Nadia Yaqub and Rula Quawas’ “Bad Girls of the Arab World” (University of Texas Press, 2017) records and analyzes the experiences of Arab women who transgress social norms, telling the stories of Arab women from Jordan, Lebanon, Syria, Sudan, Palestine, Egypt, the Maghreb, and the United States. In her review of the book for Al Jadid, Pamela Nice notes that the strongest chapters in this work “break free from the bonds of academic jargon and present women in their full flesh-and-blood selves.”
The book offers the perspectives of several academics like Amal Amireh, Hanadi al-Samman, and Rawan W. Ibrahim. In one segment, the book profiles women’s use of their bodies to convey revolutionary messages. Such is the case of Tunisian Amina Sboui, one of many who used nudity to challenge their society’s traditional conventions for female purity.
However, one essay by Amal Amireh reminds readers that tales of transgression can be both celebratory and cautionary, claiming that though they may be “empowered by their participation,” they may “risk losing some of the hard-won rights they snatched from the toppled autocrats.”
Fayda Hamdi’s story is an example of how revolutionary regimes scapegoat women. Amireh describes how Hamdi was wrongly accused of driving Muhammad Buazizi, symbol of the Arab Spring, to set himself on fire after she had allegedly slapped him. Today, Hamdi lives her life as a social pariah, suffering continual physical, as well as emotional, trauma.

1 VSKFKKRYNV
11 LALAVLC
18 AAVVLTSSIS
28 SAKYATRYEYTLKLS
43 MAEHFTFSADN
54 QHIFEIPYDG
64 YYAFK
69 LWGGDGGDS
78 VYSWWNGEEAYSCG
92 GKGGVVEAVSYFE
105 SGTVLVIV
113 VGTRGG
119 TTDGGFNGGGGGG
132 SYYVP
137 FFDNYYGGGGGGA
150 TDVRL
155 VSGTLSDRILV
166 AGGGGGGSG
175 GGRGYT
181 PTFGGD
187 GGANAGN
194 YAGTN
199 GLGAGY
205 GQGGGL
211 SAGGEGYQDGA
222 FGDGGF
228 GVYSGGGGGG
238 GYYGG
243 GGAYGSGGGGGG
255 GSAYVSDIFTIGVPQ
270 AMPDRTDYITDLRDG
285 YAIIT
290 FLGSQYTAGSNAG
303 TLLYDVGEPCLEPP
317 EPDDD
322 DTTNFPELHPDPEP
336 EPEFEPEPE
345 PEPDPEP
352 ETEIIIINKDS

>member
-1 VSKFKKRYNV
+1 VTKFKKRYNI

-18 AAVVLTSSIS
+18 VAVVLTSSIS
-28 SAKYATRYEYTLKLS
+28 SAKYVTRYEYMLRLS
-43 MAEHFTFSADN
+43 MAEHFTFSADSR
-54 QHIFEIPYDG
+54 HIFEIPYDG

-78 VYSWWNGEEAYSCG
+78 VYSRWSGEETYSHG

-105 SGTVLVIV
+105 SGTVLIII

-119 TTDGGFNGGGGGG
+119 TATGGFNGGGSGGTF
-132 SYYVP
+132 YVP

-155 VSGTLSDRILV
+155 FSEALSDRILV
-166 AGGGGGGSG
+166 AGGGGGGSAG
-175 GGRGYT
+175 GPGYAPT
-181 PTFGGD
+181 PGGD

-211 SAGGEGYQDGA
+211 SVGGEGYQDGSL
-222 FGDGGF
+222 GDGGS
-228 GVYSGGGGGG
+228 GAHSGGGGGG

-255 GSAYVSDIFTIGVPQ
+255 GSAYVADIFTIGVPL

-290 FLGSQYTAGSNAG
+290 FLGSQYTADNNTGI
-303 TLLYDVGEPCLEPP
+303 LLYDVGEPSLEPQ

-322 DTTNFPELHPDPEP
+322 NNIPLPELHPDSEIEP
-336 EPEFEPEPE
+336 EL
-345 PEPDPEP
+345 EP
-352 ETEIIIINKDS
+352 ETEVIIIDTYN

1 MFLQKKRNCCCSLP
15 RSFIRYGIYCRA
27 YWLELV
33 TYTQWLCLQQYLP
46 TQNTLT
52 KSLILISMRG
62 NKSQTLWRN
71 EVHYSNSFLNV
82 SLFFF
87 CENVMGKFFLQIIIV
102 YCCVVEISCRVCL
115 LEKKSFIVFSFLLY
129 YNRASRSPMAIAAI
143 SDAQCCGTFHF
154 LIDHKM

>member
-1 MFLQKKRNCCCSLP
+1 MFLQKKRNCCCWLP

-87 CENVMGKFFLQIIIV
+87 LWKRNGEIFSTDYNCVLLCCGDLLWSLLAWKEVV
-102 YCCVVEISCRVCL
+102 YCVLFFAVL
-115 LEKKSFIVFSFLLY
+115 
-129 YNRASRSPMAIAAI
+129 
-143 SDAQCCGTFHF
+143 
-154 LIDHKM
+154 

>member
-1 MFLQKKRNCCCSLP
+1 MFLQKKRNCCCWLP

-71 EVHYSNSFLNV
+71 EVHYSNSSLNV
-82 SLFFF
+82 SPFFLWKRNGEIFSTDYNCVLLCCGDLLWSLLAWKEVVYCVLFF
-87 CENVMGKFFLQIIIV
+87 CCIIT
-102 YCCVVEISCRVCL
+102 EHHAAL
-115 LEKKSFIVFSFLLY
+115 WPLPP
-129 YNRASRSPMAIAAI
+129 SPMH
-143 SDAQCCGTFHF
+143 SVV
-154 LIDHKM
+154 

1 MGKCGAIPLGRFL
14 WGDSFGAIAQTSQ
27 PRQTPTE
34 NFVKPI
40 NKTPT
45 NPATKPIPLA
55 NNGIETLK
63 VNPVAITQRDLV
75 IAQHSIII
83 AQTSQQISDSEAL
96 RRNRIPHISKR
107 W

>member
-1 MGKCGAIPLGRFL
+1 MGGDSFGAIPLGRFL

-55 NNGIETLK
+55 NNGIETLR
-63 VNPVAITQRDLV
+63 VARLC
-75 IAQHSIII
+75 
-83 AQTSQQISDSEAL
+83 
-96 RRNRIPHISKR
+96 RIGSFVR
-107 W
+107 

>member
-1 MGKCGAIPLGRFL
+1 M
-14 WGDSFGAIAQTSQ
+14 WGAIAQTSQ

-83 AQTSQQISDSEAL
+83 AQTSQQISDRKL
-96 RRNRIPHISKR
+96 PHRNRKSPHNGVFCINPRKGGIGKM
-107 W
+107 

Hanadi al-Samman’s “Syrian Bad Girl Samar Yazbek: Refusing Burial” details how a member of Assad’s sect, Samar Yazbek, was seen as a traitor not only to her community but also to the regime, receiving threats and harassment for speaking out against the Assad government. In her personal writings, Yazbek compared w’ad (from jahiliya times, burying infant girls alive) to the practices of authoritarian regimes – specifically Assad’s – in burying not just vocal women, but whole societies, and described her psyche as intimately connected to Syrian society. Samman writes, “the trauma of the buried cities weighed heavily on her soul…she felt its effects on her own body as fear, anxiety, insomnia, vomiting, and madness…”
Orphaned girls pay a heavy price in the Arab world. In her chapter, “Paying for Her Father’s Sins: Yasmin as a Daughter of Unknown Lineage,” Rawan W. Ibrahim addresses this phenomenon, examining the difficulties experienced by an orphaned girl in Jordan. When a society equates identifiable parentage with honor, orphaned children like Yasmin are forced to carry a stigma from birth, on top of the multitude of problems they face as they come of age and leave institutional care.
The book also touches on grieving Palestinian mothers who are blamed for Israeli military decisions. As Adani Shibli explains in her chapter, “The Making of Bad Palestinian Mothers during the Second Intifada,” how Israeli authorities cynically turn mothers’ voices against them as they cry in rage and anguish for their killed children.
“Bad Girls of the Arab World” offers an important look into women’s interactions with oppression through their bodies and actions. Pamela Nice’s review of the book, “The Sexual Unconscious of the Arab Revolutions,” is scheduled to appear in the forthcoming issue of Al Jadid, Vol. 23, No. 76, 2019.
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